Reflections on Kenya & Uganda: God Created the Beasts of the Field and the Birds of the Air

August 21, 2013

A trip to Kenya means “safari,” an overland journey to view wildlife in its natural habitat. We had several opportunities to do this, and what a geography lesson it provided! After our brief stay in Nairobi to adjust to Africa time, we made the half-day drive to the great Maasai-Mara National Reserve. This huge park, which straddles the border with Tanzania, is home to the largest concentration of animals in all of Kenya. We were there during the great wildebeest migration, an annual event that temporarily changes the focus of the entire reserve.  Wildebeest herdAn African legend describes the wildebeest, somewhat ugly and unusual in appearance, as the animal God fashioned with spare parts after creating every other creature. Alternatively, some have jokingly attributed the wildebeest to the product of a Presbyterian committee. However you feel about this species, the migration itself is a wonder to behold.

We saw everything in this park over the course of two full days of game drives: Giraffe, lion, leopard, cheetah, hippo, crocodile, wildebeest, warthog, impala, topi, gazelle, hartebeest, zebra, African buffalo, eland, mongoose, and elephant. Some tour operators save Maasai-Mara for last because its vistas and range of species are unmatched. But we counted it a blessing to see everything in profusion right at the start, and built on our knowledge as we saw different versions of the same animal elsewhere. Our last big excursion took us northward to Samburu National Reserve, where the lion, giraffe, and zebra are distinctly different and new species like the gerenuk appear.

And did I mention the birds? Vulturine Guinea Fowl.croppedWe viewed and identified 116 different species of birds, but this, my friends, is only a drop in the bucket, merely 10% of the total number of avian species found in the country. This fact alone humbles us, amazes us, and reminds us again how great and imaginative God is. Really, natural selection simply does not explain why all these different birds exist. It might explain sustainability within a species, but when two species differ only by the color of their wingtips or a spot on the throat, the question “why?” simply cannot be answered. I think God had a lot of fun experimenting at Creation. He delighted in design, loved color, relished invention, and expressed a generous sense of humor.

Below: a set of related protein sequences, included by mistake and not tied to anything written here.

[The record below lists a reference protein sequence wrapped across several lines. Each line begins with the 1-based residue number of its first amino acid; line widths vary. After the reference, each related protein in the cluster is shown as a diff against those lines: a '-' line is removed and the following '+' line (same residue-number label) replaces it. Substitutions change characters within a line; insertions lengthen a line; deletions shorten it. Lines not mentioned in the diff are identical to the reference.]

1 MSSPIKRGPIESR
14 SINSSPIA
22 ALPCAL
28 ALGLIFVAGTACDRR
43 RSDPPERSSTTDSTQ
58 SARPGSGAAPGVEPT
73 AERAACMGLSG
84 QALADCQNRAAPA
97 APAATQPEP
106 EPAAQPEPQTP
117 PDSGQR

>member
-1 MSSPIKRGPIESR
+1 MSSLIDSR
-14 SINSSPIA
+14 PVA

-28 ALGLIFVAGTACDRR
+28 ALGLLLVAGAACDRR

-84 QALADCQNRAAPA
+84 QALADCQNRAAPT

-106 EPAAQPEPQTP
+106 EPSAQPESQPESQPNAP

You can’t imagine our delight at finding a pair of ostriches (male and female) on the Mara plain. We were caught completely by surprise as we saw the male prancing toward us. What was this about? Click on this picture to see what happened:

Yes, a highlight of our safari for sure. Sorry for the abrupt cut-off as Andy’s camera battery died; but I guarantee you, nothing happened after that point. The lady just kept walking by. All that effort, to no avail.DSCF0408

Much of our game viewing was noiseless. We enjoyed the silence of vast expanses and very quiet large animals. When we heard a noise, it was significant. One day an impala buck, standing alone and alert, emitted an indescribable sound: a sotto voce warning, clearly intended for females hidden in close proximity. Andrew, our driver, took that as an indication of predators nearby. Sure enough, a pair of leopards was ambling away. We followed them for half an hour and watched in wonder as they hunted for their next meal.

We retreated into nature’s arms and felt the blessing of God’s creation and the obligation of stewardship daily. We felt this responsibility while waiting quietly for a trio of giraffes to amble toward our van to check us out. We felt this while waiting for an army of helmeted guinea fowl to cross our path. We felt this while walking through the fertile fields of corn and kale farmers in the breezy silence of rural villages. We felt this burden while outraged at signs of poaching and counting the seven remaining northern rhinos in the world.

When God created the earth and all that is in it, the only creature he entrusted with stewardship of the whole thing was the human being (Genesis 1-2). No other species is capable of keeping the big ecological picture in mind and in balance. No other creature has the capacity to appreciate the diversity and interconnectedness of nature. And yet, due to sin (the seven deadly sins cover the territory), humans are, for instance, the rhino’s only predator and have managed to come close to causing their extinction. Ecology, conservation, and wildlife management are very much at the center of basic human responsibility, and people of faith should appreciate this more than anyone!

We have often said, “We know we have seen a country when we see its birds and when we get our feet dirty.” We saw the birds, and the profusion of animals. Tomorrow, I will tell you how we got our feet dirty.

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One Response to “Reflections on Kenya & Uganda: God Created the Beasts of the Field and the Birds of the Air”

  1. presbyrista Says:

    These are lovely articles – you are capturing the essence of nature!

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